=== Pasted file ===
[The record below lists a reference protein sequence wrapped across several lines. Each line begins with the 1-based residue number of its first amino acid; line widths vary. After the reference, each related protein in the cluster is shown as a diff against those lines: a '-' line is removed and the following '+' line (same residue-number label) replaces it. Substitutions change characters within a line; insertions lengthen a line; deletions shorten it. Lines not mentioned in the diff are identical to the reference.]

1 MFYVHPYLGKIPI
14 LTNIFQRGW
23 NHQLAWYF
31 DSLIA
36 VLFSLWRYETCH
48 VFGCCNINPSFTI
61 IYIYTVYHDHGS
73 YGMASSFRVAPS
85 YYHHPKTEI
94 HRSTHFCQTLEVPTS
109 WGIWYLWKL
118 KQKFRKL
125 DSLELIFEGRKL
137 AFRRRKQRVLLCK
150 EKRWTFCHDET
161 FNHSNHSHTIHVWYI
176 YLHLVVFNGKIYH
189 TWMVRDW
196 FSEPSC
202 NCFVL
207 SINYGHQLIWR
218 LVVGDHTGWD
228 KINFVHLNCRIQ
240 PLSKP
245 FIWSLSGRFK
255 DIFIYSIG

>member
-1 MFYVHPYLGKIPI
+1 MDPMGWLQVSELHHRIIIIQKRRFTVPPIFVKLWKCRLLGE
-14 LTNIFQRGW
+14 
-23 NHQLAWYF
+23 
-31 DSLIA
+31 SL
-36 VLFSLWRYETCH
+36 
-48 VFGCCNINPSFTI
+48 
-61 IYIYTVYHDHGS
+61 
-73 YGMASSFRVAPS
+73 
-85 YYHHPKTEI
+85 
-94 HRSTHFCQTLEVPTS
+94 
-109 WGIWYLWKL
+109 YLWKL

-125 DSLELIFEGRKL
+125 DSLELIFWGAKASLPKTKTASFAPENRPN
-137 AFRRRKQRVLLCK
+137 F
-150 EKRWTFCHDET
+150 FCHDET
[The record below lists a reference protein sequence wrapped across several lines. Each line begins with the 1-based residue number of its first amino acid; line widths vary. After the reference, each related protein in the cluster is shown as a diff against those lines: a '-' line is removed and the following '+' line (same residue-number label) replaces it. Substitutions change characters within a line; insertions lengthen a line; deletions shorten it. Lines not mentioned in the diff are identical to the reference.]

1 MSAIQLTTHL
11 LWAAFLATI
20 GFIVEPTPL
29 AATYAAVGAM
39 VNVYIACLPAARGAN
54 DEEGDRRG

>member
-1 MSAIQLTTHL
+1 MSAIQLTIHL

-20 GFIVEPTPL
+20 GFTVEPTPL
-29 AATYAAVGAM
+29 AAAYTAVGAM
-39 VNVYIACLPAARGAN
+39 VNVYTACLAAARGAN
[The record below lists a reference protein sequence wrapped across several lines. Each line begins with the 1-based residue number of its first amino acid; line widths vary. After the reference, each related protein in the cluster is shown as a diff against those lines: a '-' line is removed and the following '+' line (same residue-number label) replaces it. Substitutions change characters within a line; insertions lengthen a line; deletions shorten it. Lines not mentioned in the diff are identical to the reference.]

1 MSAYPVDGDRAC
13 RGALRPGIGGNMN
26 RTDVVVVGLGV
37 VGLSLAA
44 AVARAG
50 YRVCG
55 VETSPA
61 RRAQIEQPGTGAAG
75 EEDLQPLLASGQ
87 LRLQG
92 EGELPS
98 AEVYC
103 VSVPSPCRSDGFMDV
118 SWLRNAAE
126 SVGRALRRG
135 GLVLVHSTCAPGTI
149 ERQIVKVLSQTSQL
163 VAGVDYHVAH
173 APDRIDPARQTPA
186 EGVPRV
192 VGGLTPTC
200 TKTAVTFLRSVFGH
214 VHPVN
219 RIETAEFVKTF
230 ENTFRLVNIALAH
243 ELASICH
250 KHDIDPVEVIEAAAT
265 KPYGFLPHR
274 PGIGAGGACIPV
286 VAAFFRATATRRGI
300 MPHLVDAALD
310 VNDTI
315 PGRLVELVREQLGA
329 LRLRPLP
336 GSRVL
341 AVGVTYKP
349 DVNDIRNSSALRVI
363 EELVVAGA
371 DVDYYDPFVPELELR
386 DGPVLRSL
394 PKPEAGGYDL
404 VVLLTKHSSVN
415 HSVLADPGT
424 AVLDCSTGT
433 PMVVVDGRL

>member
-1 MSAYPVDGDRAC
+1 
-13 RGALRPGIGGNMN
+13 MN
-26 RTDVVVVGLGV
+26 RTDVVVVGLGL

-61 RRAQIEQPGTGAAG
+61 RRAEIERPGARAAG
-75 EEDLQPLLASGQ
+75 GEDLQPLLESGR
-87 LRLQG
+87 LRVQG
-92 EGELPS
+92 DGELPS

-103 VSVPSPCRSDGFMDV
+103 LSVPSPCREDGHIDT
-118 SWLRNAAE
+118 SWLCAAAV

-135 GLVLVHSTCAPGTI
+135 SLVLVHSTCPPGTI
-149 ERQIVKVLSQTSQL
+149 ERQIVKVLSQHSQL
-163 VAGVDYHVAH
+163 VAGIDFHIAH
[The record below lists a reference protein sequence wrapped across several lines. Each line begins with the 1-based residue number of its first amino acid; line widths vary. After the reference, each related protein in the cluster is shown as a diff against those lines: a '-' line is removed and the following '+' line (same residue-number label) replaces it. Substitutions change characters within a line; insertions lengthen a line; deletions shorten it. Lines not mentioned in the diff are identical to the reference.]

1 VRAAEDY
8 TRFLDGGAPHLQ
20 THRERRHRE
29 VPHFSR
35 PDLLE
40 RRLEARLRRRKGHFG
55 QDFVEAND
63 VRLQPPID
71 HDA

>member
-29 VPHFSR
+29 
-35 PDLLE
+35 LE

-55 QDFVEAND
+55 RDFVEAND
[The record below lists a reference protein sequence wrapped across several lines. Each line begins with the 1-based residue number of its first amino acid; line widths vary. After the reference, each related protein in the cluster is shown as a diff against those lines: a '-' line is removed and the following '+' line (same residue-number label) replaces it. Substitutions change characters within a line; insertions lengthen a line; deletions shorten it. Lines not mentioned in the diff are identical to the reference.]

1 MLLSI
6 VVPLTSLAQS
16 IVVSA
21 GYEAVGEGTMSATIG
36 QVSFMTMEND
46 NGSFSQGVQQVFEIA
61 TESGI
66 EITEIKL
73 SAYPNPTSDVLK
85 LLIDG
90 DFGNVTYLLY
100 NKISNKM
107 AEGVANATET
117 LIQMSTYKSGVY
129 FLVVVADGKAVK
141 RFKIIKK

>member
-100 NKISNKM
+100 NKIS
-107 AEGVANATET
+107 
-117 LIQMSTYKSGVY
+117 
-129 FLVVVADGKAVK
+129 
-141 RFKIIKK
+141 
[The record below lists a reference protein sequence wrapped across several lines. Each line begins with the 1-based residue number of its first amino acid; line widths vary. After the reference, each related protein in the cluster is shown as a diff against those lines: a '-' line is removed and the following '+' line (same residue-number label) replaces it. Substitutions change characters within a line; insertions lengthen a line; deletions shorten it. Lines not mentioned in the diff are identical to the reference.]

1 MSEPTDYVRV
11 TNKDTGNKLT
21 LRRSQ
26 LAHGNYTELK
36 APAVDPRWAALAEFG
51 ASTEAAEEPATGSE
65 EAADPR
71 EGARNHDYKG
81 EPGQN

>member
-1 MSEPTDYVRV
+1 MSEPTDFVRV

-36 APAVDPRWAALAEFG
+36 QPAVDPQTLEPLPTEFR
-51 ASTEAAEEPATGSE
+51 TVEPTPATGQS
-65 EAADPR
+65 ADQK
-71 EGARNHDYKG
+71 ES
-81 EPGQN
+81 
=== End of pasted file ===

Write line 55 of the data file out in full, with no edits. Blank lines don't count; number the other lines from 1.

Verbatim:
-150 EKRWTFCHDET